Our reading today records the acceptance of David as king by all of Israel. The Chronicler skips over the whole Abner making Ish-bosheth king of Israel (2 Sam 2:8-9), the defection of Abner (2 Sam 3:12), his death at the hands of Joab (2 Sam 3:27), and the murder of Ish-bosheth (2 Sam 4:5-6). Why? Because the writer’s interest is not in the political intrigue that led to David’s ascension to the throne, only that he was the king (11:1), that he was the champion of Israel even while Saul was king, and that he was anointed by God to be king (vv. 2-3). In the record of the taking of Jerusalem, the writer includes the fact that Joab was the one to lead the attack, which is why he became the captain of David’s army (v. 6), and that he helped rebuild the city (v. 8).
Note in verse 10 that the writer again mentions that David was made king by God. We then get a recounting of David’s mighty men (see 2 Sam 23). Note the differences between v. 11 and 2 Samuel 23:8. Copyist errors? Was all of 2 Samuel not available to the Chronicler and the records he had were inaccurate? Also note that the Chronicler’s list of mighty men is longer than that in 2 Samuel 23, perhaps aiming to show that David was greater and had more support from all of Israel.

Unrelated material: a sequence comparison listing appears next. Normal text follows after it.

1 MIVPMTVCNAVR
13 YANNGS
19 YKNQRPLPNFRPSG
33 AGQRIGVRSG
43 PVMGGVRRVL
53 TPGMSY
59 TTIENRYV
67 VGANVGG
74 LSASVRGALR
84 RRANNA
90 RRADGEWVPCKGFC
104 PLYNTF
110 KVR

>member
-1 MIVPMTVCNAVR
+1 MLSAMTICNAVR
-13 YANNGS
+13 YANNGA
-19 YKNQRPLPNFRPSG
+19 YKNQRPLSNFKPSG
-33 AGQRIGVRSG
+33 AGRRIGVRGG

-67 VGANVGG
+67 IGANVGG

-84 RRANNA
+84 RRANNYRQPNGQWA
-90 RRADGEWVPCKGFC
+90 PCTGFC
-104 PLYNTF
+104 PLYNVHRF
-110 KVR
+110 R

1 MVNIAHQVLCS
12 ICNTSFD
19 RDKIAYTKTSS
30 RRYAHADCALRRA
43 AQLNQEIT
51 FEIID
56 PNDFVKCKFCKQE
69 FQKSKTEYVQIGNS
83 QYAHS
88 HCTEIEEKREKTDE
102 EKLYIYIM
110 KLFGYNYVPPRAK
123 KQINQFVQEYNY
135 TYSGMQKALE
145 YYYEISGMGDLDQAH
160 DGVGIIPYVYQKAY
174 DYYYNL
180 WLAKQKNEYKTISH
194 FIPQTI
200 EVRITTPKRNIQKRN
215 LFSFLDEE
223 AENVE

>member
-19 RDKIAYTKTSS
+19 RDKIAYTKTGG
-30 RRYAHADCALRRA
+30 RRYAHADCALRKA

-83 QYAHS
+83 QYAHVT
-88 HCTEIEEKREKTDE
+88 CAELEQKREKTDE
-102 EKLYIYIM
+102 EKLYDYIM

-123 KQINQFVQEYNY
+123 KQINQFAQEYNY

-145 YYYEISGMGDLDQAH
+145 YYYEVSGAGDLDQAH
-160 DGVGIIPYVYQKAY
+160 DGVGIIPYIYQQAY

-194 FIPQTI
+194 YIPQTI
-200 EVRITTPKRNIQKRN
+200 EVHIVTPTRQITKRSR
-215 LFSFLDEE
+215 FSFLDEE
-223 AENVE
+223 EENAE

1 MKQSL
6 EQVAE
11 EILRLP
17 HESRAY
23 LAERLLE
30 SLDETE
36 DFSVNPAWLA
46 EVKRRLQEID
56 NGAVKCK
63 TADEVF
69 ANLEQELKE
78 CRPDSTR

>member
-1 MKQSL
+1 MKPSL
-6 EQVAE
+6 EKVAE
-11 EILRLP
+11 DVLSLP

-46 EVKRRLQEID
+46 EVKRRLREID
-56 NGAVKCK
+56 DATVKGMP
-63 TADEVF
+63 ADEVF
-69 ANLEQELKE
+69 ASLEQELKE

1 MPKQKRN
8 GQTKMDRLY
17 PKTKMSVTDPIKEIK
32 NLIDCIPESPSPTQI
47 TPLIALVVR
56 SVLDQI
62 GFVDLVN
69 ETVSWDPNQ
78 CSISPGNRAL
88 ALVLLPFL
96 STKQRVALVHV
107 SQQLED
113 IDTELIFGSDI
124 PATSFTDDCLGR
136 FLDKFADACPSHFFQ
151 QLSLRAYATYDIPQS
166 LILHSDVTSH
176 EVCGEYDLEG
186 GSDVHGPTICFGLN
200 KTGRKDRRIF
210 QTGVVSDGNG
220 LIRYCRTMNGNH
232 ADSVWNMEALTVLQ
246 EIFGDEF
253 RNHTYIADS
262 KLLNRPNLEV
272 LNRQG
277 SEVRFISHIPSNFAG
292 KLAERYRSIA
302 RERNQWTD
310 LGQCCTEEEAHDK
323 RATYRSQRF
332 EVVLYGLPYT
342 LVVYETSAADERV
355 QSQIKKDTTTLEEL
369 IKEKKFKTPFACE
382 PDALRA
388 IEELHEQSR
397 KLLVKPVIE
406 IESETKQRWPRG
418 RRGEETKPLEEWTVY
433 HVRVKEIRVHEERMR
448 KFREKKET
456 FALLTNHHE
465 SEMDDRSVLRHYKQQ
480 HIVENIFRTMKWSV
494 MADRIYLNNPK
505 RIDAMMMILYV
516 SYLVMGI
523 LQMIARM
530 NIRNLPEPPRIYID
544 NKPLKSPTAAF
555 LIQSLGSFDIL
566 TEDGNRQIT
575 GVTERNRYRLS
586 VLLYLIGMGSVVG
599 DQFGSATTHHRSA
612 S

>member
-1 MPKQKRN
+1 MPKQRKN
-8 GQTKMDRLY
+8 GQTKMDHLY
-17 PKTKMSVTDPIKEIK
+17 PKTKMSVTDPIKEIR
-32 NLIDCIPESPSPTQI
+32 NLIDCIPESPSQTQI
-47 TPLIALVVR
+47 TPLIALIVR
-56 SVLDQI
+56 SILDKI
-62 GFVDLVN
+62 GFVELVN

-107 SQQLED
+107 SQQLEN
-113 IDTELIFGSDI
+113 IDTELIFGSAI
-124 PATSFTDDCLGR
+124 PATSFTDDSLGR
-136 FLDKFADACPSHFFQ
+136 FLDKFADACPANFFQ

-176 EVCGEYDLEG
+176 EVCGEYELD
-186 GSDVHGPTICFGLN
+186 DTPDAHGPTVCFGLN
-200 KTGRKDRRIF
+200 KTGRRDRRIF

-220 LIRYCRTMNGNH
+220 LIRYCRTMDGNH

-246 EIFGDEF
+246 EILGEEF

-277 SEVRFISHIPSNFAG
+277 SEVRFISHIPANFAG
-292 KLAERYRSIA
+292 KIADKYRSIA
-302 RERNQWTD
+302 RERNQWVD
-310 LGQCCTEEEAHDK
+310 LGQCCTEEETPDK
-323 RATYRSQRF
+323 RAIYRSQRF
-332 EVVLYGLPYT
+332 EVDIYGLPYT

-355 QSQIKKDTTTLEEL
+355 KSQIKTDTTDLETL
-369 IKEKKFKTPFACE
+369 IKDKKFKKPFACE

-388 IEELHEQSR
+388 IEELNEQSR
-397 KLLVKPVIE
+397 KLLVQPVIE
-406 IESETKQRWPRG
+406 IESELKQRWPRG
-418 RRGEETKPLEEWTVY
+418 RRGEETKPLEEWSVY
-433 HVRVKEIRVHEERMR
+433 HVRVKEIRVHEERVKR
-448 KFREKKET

Chapter 12 backs us up in time a bit to show some of the mighty men that had been with David since he was on the run from Saul (12:1). Note the passing mention of Ziklag, showing again that a knowledge of the history is already assumed. Also note that we find out here that some of those great warriors were Benjamites (v. 2). The writer is showing how David had support even from the tribes of his enemies. In verses 8, 16, 19 we see how men from many tribes joined David from early on. Note in verse 18 that the writer shows how the loyalty shown to David was of the Holy Spirit.
In verse 22, the writer compares David’s army to an army of God. In verse 23, we flash forward again to all Israel making David king, and the Chronicler is sure to mention the numbers of men from every tribe that swore their loyalty to him (vv. 23-40). He is advocating for a united Israel now that they have returned to the land.